*reposted from thedailyfandom.com (mostly spoiler-free)
Saga of what? About who? Usually, story titles pair "saga" with other words that provide those kinds of juicy details.
But there was just something about this graphic novel, propped discreetly against a stack of Monstress issues—an intensity framed in the expressions of its titular protagonists: a winged woman and a horned man. Several page-turns later, I've learned that Saga doesn't just chronicle the lives of this runaway couple (though that's the simplest way to describe its plot). It's a study in people, shared through the lives of. . .well, aliens.
And here's why you should read it.
Reason #1: The art is to die for
For many, a comic’s art is its main selling point. If this is true for you, Saga does not disappoint. Illustrator Fiona Staples—who also worked on Riverdale's sort-of source material Archie—skillfully depicts the strangeness of the comic's many worlds through her soft but crisp style. In an interview, Staples reveals that Saga’s art is a bit of a step away from her usual aesthetic:
“I’ve always wanted to do a painted-style comic, but in my experiments I always found that painting the characters made them look very static, and somehow less engaging…in Saga, I decided to ink the characters and color them very simply–partly to shave a bit of time off, but mostly to make them clear and instantly readable.”
Staple goes on to note that this simplistic approach allows for the comic’s action scenes to mix better with the environment, packing more of a punch. It also infuses Saga's landscapes with a healthy dose of fever-dreaminess, making the story that much more immersive. Each page will leave you rapt with its imagination.
Reason #2: Plot = one wild intergalactic chase scene
Saga’s plot structure is undoubtedly one of its greatest assets. By starting in the middle of the action (a birth, spoiler alert) writer Brian K. Vaughan welcomes us into the world alongside our narrator, a half-breed child named Hazel. Her parents are caught up in an intergalactic war—one that is supposed to makes them enemies. Choosing to escape the conflict, Hazel's parents fall into a dangerous game of cat-and-mouse with the universe's greatest military powers.
Though Vaughan's storytelling helps us navigate this war-torn universe, it hides more than it reveals. This works wonders for the story, placing us in the characters' shoes and making the world of Saga feel massive and unknowable. The plot is further supplemented by a steady rotation of narrative threads. We hop from perspective to perspective, not often enough to jar us, but with a frequency that keeps the story fresh.
Of course, Vaughan is no stranger to bingeable material. Among other comic works, he's written for the show Lost. Saga’s plot grips you and refuses to let go, keeping you on your toes much like the family whose journey it follows.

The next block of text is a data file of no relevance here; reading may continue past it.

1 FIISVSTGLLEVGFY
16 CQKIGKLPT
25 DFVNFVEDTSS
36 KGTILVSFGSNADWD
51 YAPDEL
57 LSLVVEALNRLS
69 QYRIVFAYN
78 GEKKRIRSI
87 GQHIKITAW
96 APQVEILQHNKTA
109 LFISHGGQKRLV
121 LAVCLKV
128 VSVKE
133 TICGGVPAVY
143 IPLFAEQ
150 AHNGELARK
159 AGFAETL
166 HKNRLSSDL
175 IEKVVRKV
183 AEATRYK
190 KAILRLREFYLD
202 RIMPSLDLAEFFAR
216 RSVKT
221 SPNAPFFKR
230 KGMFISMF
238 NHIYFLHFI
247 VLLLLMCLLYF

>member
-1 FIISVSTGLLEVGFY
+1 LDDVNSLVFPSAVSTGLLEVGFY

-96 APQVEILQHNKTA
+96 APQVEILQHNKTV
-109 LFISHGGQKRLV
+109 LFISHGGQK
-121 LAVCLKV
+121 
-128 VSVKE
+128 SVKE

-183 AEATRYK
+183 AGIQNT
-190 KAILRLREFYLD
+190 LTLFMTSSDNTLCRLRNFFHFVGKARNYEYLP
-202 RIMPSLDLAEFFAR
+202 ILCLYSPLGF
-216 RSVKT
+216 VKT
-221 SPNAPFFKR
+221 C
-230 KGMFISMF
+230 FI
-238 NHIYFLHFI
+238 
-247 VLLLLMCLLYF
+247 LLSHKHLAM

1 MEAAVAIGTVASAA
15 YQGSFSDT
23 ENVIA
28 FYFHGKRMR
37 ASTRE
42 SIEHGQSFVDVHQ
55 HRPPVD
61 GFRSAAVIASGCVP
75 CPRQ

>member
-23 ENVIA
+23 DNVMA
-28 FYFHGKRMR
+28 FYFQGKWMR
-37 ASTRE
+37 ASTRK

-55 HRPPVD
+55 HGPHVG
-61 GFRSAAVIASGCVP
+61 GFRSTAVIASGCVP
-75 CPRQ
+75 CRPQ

Reason #3: Every single character kicks ass
Vaughan is an absolute master of character writing. Each personality Saga offers is effortlessly unique, with a score of realistic mannerisms and attitudes to boot. This isn’t limited to our protagonists either. Their pursuers are just as—if not more—nuanced. Vaughan has us constantly questioning their motives; you may even find yourselves rooting for them.
Saga has also received praise for its depiction of non-white characters. In an interview,
Vaughan attributes the decision to illustrator Fiona Staples:
"In my mind, I was like, ‘Oh, they are white, because that is the default for all characters in science fiction and fantasy’…This is all entirely a benefit of working with great collaborators like Fiona Staples and reaching out beyond my own initial ideas and assumptions."
The comic has also been praised for its LGBTQ+ representation. This includes the increasing involvement of two male reporters, Upsher and Doff. Like Saga's other characters, this pair does their fair share of ass-kicking. And kissing.
Reason #4: A galaxy not so far away?
Saga is partially inspired by the ever-popular Star Wars. Both are space operas, and there are many comparisons to be drawn between their lore. After all, there’s a war going on. In Saga, the “sides” initially include two races: one of winged humanoids, and the other of horned ones. The war quickly swallows up the whole galaxy, with every planet fighting against its own moon. (Talk about crappy neighbors.)
Despite the similarities, Brian K. Vaughan’s universe is far from a copy. In some ways, Saga expands on the ideas that Star Wars touched on—militarization, genocide, and lineage, to name a few. It’s also by far the more mature of the two. Little is sugar-coated or diluted; we see things as they are, as they happen, with a fair amount of bits and blood sprinkled in for flavor.
Reason #5: Lying Cat
Last but certainly not least, there's Lying Cat. She’s basically a walking polygraph. Anything less than the truth and she’ll call you out; plus she’s got the teeth, claws, and attitude to do something about it. In other words, Lying Cat is an icon. Enough said.
Give Saga A Try!
With luck, I’ve convinced you to hunt for Saga at your local bookstore. Pink ghost babysitters, tree rocket-ships, a king with a TV for a head—there's something for everybody! If by some aberration you're not yet on board, it may help to know that Issue #1 can be read online here, for free.
Take a look; I promise that Saga is as limitless as its title.